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Thursday, February 29, 2024

YOUNG AFRICANS AT COP27 SAY THEY WANT ACTION, NOT WORDS

Date:

By Kingsley Ighobor

‘Our planet is in trouble, and we, the young people, will be the ones to suffer if action is not taken to save it’ – Yoanna Milad, 21, from Egypt

Yoanna Milad, 21, from Egypt, says she wants to live in a clean and safe environment. “Our planet is in trouble, and we, the young people, will be the ones to suffer if action is not taken to save it. I want COP27 to lead to an agreement on exactly how and when we will stop using fossil fuels, and how we are going to have electric buses on the roads. Let countries tell us not just what they want to do but what they have done so far.”

Yoanna’s compatriot Salma Salah, 21, echoes the same point. In addition, Salma would like young Africans to be at the forefront of finding solutions to the climate crisis. “We hope that as they deliberate, they listen to our voices and our concerns, so that any agreement from COP27 will have broad support.”

The devastating impact of climate change is the key motivator for Sharon Gakii, a 24-year-old climate activist from Kenya. For her, it is personal. “I come from Kajiado County, a semi-arid region in Kenya. My parents lost at least 100 cattle due to drought, and right now they don’t have enough money to pay school fees for my younger siblings.

“I am here to make my voice heard. I am here to let everyone know it’s about time that countries meet their climate commitments. For example, the $100 billion promised by wealthy nations more than a decade ago to help poor countries in adaptation and mitigation has still not been delivered. We are in 2022. Why?” she asks rhetorically.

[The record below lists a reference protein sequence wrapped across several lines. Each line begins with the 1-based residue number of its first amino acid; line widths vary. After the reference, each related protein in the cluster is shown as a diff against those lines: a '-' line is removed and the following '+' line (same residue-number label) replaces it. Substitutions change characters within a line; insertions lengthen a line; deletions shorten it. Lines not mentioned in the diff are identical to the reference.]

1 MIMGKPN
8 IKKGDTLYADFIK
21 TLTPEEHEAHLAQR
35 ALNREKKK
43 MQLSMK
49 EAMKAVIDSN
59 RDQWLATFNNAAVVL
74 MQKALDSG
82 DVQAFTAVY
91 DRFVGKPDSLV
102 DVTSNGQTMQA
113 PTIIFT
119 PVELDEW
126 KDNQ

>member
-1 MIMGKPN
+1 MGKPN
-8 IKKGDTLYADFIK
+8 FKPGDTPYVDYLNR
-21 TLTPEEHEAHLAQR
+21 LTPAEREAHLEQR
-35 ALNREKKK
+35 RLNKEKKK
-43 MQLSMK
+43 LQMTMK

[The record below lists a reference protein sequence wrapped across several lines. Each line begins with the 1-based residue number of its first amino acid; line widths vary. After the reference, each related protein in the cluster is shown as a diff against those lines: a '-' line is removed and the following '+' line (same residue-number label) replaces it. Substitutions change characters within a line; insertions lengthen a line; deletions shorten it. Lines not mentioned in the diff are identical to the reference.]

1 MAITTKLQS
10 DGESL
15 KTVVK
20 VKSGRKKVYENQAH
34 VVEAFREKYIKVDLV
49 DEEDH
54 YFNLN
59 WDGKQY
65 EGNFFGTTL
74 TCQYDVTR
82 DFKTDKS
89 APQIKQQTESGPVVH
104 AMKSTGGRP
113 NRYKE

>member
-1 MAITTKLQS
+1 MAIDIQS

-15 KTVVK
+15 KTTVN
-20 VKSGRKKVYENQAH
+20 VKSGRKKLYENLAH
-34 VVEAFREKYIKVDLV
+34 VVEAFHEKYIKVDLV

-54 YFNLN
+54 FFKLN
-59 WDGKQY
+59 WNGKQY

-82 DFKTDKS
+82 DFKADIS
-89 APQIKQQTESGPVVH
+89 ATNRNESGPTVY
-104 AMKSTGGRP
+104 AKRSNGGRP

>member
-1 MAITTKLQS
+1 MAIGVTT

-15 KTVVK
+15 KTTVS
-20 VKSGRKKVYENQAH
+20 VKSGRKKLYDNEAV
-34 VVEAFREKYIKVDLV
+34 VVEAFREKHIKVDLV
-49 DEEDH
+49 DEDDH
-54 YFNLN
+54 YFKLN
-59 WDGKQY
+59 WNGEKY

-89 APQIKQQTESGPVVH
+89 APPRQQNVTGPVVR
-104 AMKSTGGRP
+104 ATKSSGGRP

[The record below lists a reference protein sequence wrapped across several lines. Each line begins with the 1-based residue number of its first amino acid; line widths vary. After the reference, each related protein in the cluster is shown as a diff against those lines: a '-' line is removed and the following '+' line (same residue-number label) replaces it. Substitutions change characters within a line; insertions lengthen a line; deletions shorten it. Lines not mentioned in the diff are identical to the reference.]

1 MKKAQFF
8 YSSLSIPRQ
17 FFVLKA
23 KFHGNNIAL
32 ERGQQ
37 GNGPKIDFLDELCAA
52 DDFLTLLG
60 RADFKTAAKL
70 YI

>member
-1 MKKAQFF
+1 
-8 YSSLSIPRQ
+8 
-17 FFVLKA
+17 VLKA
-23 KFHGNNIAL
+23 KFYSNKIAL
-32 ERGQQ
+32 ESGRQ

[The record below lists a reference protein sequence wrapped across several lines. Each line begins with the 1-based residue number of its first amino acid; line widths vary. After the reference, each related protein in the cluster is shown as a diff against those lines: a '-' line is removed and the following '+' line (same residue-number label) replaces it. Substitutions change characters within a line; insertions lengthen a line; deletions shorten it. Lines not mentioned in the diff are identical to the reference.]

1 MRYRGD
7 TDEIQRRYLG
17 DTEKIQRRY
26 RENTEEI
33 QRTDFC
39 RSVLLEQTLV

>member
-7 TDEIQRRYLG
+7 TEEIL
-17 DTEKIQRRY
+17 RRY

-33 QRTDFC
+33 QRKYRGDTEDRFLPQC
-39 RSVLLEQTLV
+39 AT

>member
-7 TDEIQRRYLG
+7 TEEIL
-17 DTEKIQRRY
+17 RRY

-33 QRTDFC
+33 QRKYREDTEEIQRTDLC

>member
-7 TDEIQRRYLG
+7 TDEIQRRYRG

All solutions?

Not all young Africans believe solutions have to come from wealthy countries. Twenty nine-year-old  Dahiru Mohammad Hashim, a medical doctor from Nigeria who left his practice to concentrate on tree planting, says, “The global solution is the local solution. He believes the onus is on national governments to lead the charge.

“Our governments need to show us how they have met their NDCs [Nationally Determined Contributions],” he says. “Perennial flooding in his country and drought have led to rising insecurity”.

Solani Mhango, a Malawian working in Mozambique with the non-governmental organization World Wide Fund for Nature (WWF) says he would like to hear more about loss and damage.

“I want to see a financial facility made available for loss and damage in Africa because Africa has special needs and circumstances. We cannot suffer for a situation we did not create.”

Solani laments frequent cyclones rampaging Mozambique. “There is no doubt that we are in trouble. Cyclones such as Idai [in 2019] are destroying our land, and there is need for the big, wealthy, and high-polluting nations to fulfill their $100 billion pledges for mitigation and adaption.”

For more information on COVID-19, visit www.un.org/coronavirus

Africa Renewal

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